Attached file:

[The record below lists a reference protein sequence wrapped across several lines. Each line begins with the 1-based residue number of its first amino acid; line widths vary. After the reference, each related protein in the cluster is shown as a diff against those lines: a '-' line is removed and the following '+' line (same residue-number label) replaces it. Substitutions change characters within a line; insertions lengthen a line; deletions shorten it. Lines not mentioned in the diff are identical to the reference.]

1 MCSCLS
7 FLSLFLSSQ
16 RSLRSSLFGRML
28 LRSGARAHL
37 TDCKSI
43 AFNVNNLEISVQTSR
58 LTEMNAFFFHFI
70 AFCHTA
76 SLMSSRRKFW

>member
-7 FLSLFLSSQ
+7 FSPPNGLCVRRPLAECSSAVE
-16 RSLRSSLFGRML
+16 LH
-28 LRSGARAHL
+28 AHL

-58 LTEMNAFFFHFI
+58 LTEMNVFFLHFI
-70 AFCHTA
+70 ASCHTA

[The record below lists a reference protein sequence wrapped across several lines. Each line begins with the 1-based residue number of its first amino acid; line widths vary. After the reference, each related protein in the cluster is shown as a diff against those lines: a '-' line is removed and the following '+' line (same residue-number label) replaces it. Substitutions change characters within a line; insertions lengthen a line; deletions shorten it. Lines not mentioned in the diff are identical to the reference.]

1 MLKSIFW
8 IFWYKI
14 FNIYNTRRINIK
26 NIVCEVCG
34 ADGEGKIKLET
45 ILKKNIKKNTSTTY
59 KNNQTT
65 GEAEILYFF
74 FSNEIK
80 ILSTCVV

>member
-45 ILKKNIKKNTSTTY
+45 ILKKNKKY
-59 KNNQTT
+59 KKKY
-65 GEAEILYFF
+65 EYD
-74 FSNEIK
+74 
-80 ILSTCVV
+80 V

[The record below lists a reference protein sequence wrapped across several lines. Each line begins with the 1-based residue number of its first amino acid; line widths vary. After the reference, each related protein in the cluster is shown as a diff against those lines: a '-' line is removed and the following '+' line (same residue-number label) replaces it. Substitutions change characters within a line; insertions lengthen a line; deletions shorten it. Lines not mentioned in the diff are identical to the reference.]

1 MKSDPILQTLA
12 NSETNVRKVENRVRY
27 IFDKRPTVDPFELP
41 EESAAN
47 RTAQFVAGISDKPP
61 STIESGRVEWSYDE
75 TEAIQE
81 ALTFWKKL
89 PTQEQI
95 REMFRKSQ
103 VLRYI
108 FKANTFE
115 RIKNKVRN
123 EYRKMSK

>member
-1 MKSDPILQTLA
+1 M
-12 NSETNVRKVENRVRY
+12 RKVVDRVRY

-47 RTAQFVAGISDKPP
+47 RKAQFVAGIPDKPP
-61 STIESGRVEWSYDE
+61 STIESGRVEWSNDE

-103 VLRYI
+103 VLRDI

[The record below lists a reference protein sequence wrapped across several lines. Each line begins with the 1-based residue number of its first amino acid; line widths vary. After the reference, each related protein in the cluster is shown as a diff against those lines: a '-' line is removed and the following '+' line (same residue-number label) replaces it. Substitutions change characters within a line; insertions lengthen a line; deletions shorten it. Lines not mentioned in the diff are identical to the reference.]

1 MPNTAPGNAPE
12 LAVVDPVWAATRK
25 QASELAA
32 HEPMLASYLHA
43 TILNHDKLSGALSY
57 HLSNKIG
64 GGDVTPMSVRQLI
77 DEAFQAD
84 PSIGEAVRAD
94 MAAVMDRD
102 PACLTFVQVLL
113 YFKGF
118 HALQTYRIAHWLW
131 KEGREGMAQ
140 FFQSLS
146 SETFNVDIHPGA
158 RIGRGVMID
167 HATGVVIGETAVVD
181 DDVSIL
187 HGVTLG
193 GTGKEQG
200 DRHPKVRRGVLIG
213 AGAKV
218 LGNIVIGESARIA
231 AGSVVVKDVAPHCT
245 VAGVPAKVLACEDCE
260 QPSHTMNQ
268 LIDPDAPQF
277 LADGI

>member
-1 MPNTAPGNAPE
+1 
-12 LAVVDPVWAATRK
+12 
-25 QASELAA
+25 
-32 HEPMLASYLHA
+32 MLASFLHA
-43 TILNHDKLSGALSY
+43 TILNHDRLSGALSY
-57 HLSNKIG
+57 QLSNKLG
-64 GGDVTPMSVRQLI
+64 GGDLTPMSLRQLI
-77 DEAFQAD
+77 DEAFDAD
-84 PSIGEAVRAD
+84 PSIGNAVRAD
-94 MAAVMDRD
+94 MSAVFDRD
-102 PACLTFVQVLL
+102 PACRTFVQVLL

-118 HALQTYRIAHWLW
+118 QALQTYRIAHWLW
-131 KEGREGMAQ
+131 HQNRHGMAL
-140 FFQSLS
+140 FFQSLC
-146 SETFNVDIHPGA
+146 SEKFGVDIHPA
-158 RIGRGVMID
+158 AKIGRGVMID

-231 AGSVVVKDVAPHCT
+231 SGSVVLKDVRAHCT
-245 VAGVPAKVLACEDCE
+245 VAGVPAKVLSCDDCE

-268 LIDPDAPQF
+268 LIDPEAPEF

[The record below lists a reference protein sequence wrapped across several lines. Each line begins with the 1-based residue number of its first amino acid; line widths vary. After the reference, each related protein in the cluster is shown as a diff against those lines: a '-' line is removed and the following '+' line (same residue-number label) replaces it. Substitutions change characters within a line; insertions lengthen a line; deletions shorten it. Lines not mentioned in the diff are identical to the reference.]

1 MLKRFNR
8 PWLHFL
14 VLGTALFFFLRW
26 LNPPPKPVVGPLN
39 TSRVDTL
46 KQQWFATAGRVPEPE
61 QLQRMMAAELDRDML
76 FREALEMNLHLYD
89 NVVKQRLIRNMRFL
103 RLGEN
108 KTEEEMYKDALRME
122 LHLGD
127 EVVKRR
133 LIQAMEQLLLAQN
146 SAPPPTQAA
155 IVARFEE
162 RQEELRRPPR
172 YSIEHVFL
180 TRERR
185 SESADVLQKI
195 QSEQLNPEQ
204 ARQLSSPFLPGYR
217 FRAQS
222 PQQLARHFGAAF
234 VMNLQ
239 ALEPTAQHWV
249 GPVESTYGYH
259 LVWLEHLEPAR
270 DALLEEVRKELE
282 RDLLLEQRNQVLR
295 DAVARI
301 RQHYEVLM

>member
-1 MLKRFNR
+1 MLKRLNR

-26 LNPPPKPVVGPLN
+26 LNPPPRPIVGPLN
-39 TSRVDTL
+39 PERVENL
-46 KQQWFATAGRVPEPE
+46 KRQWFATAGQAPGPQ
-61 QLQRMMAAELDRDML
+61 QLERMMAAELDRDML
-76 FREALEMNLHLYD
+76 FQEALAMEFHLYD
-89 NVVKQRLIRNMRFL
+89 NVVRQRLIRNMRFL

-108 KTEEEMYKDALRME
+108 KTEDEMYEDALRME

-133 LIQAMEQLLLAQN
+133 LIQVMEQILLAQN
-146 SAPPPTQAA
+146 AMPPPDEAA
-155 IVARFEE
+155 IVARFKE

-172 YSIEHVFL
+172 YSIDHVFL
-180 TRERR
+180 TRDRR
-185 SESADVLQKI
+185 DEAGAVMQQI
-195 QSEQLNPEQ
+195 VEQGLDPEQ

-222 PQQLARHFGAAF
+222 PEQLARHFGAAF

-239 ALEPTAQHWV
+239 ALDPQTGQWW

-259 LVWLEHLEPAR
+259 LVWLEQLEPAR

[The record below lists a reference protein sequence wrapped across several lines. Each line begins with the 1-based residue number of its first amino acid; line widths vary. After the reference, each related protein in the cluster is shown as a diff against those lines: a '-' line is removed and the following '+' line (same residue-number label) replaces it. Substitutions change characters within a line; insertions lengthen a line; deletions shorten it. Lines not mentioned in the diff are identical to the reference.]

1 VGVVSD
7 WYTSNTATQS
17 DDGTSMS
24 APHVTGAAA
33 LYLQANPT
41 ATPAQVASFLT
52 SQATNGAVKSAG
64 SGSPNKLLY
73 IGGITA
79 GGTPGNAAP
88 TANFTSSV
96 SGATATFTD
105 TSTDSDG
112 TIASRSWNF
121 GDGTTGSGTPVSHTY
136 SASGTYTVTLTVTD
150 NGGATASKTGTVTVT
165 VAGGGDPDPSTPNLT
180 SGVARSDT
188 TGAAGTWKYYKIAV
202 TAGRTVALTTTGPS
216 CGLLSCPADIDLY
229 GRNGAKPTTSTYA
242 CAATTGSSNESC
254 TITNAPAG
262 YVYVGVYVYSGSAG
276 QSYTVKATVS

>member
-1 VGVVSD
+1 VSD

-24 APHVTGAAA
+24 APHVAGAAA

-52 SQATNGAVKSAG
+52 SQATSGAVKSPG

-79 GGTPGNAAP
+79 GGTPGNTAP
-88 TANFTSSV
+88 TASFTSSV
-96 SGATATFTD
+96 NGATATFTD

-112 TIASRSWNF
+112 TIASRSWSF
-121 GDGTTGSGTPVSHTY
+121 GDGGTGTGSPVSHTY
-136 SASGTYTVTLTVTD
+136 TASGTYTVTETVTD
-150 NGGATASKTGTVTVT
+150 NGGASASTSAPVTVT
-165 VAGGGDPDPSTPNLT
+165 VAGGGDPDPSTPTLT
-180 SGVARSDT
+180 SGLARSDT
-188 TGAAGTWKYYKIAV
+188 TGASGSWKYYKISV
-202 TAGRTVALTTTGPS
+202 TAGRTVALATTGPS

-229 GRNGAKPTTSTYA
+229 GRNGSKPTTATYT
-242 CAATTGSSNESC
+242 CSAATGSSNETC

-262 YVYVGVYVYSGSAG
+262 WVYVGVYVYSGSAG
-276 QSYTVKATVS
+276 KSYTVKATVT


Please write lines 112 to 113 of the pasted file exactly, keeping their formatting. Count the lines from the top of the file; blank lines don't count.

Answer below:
+57 QLSNKLG
-64 GGDVTPMSVRQLI